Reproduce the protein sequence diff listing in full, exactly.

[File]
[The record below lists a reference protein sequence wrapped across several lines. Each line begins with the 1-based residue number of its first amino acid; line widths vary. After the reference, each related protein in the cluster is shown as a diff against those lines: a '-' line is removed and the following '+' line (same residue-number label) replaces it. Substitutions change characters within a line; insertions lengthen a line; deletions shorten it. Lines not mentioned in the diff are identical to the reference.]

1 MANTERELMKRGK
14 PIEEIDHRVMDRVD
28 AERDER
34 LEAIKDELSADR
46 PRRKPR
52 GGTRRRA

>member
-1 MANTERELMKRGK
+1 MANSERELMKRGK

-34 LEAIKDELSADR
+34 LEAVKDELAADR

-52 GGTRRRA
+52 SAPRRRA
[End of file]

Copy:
[The record below lists a reference protein sequence wrapped across several lines. Each line begins with the 1-based residue number of its first amino acid; line widths vary. After the reference, each related protein in the cluster is shown as a diff against those lines: a '-' line is removed and the following '+' line (same residue-number label) replaces it. Substitutions change characters within a line; insertions lengthen a line; deletions shorten it. Lines not mentioned in the diff are identical to the reference.]

1 MANTERELMKRGK
14 PIEEIDHRVMDRVD
28 AERDER
34 LEAIKDELSADR
46 PRRKPR
52 GGTRRRA

>member
-1 MANTERELMKRGK
+1 MANSERELMKRGK

-34 LEAIKDELSADR
+34 LEAVKDELAADR

-52 GGTRRRA
+52 SAPRRRA